Why I Taught My Kids to Poop In the Woods

Today we welcome John to the blog as we finish out this week celebrating dads.  I first “discovered” his writing over at on the Tubbs Snowshoes site and have loved his stories and push for family adventure.  Please welcome John (and, as always, feel free to leave him some feedback in the comments!)  More about him (and where to find him) at the end of the post…

 

image-1My parents always joked that they wanted me to do well in school and get a good job so I could support them in their old age. Whether that’s in the cards or not remains to be seen, but their thoughts on investing in the future by investing in their kids has certainly stuck with me.
I don’t expect my kids to support my golden years, but I do expect them to understand the value of nature. And if that means I get to hike and camp with them when they can go farther and faster than I can, so much the better.
My kids all started “hiking” when they were under two weeks in age. Over the last 10 years they’ve gotten stronger and learned to love nature in much the same way I do. Aside from make sure they know they are loved and providing for their basic needs, this is my greatest accomplishment.
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My investment strategy was simple: Easy hikes, fun destinations, the ability to stop and smell the flowers/splash in the puddle/poke the dirt, and at least one night on a backpacking trip each year.
When each of my three children was three we spent a night in the tent in the backyard. We’d done plenty of car-camping before, but always with Mom or the other kids nearby. This was just Dad and Kid time.
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The next year, we headed out on a one-night backpacking trip with a friend and their dad. The distances of these first trips were small. Each was under three miles a day, minimal elevation gain, and ended at a lake or a stream where we could play until it was time for dinner. The kids carried almost nothing in their backpacks and the only requirement was that we got somewhere level enough for our tents.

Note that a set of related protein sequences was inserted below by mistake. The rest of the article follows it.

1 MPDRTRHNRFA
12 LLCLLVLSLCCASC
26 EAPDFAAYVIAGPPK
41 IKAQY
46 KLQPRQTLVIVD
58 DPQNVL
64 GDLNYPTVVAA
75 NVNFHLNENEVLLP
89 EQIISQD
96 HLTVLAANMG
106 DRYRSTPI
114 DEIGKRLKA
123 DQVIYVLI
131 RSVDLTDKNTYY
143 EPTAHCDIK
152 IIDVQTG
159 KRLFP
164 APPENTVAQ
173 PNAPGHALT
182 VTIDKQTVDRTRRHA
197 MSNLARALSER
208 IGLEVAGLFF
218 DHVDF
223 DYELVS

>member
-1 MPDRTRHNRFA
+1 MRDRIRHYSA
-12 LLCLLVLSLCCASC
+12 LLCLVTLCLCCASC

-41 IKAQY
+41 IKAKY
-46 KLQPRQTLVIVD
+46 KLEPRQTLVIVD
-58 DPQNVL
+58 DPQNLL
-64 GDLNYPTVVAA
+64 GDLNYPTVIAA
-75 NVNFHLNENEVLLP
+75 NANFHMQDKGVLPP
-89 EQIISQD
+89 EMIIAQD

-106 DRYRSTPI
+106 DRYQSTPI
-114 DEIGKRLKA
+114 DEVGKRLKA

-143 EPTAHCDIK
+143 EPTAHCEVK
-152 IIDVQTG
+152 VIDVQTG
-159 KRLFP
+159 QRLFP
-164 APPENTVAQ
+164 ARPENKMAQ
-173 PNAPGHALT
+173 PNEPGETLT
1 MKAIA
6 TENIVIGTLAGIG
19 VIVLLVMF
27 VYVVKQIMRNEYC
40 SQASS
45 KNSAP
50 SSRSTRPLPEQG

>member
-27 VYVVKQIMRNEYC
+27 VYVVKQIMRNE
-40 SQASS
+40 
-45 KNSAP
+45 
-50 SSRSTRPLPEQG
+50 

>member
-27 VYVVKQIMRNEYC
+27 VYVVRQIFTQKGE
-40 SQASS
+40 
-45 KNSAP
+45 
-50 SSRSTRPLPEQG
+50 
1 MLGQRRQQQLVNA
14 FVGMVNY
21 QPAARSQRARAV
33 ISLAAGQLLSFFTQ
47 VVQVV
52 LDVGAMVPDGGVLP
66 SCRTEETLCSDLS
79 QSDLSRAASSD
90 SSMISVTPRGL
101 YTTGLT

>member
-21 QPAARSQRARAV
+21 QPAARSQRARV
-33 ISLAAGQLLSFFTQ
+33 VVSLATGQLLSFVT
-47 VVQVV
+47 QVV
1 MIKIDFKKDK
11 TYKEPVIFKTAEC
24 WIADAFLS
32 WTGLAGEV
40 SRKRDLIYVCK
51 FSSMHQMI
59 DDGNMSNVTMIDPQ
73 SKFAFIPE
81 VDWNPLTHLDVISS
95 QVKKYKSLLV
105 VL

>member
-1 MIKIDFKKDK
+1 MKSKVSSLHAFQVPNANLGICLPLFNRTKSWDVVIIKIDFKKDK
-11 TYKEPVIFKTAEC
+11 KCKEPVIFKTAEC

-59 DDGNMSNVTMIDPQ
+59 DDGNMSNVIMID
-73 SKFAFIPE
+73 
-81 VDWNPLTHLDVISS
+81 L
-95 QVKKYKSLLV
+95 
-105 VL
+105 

Since those initial easy trips we’ve had some amazing overnights on the trail. I’ve seen my two daughters (nine and seven at the time) holding hands while gazing at Mt. Rainier above Summerland and my son (five) crush out a 1,200 foot climb without complaining a bit. I even snow-camped with my oldest this year.
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Most importantly, the kids love these trips as much as I do.
We have our permits all set up for this year (two nights for the girls in Berkeley Park and one night for the boy at Snow Lake, all in Mt. Rainier National Park) so now it’s just down to the weather. Hopefully, we won’t have to revert to backup destinations on the dry side of our state, but no matter what we do I’m sure it’ll be time well spent.

I’m a father, a husband, an adventurer, and a hacker. I grew up in the Pacific Northwest and I never consider leaving, even when it rains for 100 days straight. I dream of days when I can turn off my computer and explore our amazing world with my family.

You can find us where the road heads up into the mountains, tucked against the river, at the end of a dirt road. I write at moosefish.comtubbssnowshoes.com, and wta.org. I’m also on twitter as @moosefish.

2 thoughts on “Why I Taught My Kids to Poop In the Woods”

  1. What an awesome post to kick off Father’s Day weekend! And I love the headline! We have two daughters, 1 & almost 4, and they’ve both been running & hiking since before they were born. We can’t wait to take them on their first backpacking trips. Happy Father’s Day!

  2. Hey, John, it’s great to see you on here! I love seeing other parents getting out with their kids. I like your gentle approach that you recommend. Taking time to play is really important, as is getting that one-on-one time with Dad.

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